A fully automatable enzymatic method for DNA extraction from plant tissues

Division of Chemistry, Lomonosov Moscow State University, Moskva, Moscow, Russia
BMC Plant Biology (Impact Factor: 3.81). 02/2005; 5(1):23. DOI: 10.1186/1471-2229-5-23
Source: PubMed


DNA extraction from plant tissues, unlike DNA isolation from mammalian tissues, remains difficult due to the presence of a rigid cell wall around the plant cells. Currently used methods inevitably require a laborious mechanical grinding step, necessary to disrupt the cell wall for the release of DNA.
Using a cocktail of different carbohydrases, a method was developed that enables a complete digestion of the plant cell walls and subsequent DNA release. Optimized conditions for the digestion reaction minimize DNA shearing and digestion, and maximize DNA release from the plant cell. The method gave good results in 125 of the 156 tested species.
In combination with conventional DNA isolation techniques, the new enzymatic method allows to obtain high-yield, high-molecular weight DNA, which can be used for many applications, including genome characterization by AFLP, RAPD and SSR. Automation of the protocol (from leaf disks to DNA) is possible with existing workstations.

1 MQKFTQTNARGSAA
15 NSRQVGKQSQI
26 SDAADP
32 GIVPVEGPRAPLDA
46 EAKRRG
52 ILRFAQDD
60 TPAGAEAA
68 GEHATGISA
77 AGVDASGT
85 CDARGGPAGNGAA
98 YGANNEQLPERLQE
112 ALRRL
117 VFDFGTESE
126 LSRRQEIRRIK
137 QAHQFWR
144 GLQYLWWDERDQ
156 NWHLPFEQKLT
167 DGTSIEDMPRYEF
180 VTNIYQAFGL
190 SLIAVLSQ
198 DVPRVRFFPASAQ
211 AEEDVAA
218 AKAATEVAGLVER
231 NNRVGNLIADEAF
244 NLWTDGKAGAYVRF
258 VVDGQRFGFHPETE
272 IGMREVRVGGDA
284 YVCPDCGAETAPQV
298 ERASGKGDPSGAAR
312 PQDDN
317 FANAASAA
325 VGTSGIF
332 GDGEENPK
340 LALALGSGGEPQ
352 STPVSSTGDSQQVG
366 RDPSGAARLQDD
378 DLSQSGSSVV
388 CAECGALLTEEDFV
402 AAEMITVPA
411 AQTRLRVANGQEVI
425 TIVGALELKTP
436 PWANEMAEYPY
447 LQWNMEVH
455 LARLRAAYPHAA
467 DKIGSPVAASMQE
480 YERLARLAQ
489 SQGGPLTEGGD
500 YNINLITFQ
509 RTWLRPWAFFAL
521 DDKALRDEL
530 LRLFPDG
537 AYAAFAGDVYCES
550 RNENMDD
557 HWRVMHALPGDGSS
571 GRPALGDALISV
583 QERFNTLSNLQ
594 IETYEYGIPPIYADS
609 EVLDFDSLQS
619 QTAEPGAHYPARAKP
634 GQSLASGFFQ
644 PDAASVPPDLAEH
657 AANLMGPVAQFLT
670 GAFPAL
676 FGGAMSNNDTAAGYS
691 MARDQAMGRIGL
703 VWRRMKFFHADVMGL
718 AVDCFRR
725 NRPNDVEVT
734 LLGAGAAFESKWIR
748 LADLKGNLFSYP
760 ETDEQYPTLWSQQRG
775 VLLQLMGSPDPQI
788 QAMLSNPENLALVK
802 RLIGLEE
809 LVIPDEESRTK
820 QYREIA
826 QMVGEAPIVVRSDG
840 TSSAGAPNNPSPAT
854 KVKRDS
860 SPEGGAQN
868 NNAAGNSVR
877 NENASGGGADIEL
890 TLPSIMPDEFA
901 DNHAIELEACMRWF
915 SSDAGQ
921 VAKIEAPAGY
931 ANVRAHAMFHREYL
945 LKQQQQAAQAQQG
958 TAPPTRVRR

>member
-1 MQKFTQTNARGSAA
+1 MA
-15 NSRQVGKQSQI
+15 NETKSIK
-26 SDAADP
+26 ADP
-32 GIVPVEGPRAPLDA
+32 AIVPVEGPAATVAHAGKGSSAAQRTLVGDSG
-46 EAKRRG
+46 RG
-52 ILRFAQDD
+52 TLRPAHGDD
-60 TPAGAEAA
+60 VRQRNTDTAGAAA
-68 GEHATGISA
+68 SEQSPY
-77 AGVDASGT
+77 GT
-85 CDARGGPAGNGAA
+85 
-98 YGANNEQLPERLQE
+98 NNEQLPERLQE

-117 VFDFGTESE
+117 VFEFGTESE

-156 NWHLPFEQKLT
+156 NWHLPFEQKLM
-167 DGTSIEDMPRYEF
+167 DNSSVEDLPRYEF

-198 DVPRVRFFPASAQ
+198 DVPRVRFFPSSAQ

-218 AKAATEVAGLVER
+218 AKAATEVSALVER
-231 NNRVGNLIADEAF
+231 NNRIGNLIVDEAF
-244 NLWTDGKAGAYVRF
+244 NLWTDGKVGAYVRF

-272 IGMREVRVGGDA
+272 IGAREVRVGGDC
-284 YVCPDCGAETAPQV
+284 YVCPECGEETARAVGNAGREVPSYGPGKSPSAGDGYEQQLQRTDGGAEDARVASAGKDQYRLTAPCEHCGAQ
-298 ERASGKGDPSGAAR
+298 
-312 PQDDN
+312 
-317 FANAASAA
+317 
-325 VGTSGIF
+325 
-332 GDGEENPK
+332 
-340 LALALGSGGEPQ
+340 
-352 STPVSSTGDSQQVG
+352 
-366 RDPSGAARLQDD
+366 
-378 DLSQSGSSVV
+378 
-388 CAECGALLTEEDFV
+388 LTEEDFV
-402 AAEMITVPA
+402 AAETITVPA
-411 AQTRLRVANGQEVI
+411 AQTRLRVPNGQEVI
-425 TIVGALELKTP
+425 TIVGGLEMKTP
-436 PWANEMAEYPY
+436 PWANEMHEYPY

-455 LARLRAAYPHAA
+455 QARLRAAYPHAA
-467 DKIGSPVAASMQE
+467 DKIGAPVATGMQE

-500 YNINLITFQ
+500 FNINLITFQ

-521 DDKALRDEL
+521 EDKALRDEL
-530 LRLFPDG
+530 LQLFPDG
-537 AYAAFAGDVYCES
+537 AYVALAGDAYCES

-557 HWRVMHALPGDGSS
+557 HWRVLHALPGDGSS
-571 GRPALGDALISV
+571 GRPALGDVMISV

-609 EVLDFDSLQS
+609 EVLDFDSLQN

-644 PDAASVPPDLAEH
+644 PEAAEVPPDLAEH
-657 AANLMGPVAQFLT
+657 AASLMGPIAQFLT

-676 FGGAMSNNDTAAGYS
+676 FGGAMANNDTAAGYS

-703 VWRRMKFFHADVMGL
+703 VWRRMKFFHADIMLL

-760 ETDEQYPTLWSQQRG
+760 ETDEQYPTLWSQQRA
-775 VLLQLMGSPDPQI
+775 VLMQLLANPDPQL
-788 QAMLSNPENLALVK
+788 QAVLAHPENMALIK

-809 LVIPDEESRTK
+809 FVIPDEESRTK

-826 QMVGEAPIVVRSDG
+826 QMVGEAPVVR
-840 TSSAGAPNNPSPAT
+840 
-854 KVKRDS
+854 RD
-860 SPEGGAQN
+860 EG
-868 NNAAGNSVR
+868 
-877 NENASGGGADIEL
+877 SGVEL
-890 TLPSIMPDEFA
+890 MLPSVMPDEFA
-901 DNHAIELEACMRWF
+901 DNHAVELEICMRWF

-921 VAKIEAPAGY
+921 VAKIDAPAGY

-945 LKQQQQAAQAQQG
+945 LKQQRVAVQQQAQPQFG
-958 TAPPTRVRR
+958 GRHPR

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    • "To investigate potential begomoviral infection, we extracted total DNA from the leaves of 25 infected plants using the cetyl trimethyl ammonium bromide (CTAB) method (Manen et al. 2005). PCR was performed separately for each sample by using a pair of degenerate primers specific to the coat protein region of begomovirus [ "
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    • "During the survey for begomovirus infection 20–30% yellow vein disease was observed on Lantana camara in the nursery garden of Sirsa, Haryana province, India. To investigate the potential begomoviral infection, total DNA was extracted from leaves of 32 infected plants using the cetyl trimethyl ammonium bromide (CTAB) method [4]. To confirm the presence of begomovirus in infected samples PCR was performed using a pair of degenerate primers specific to the coat protein region of begomovirus. "

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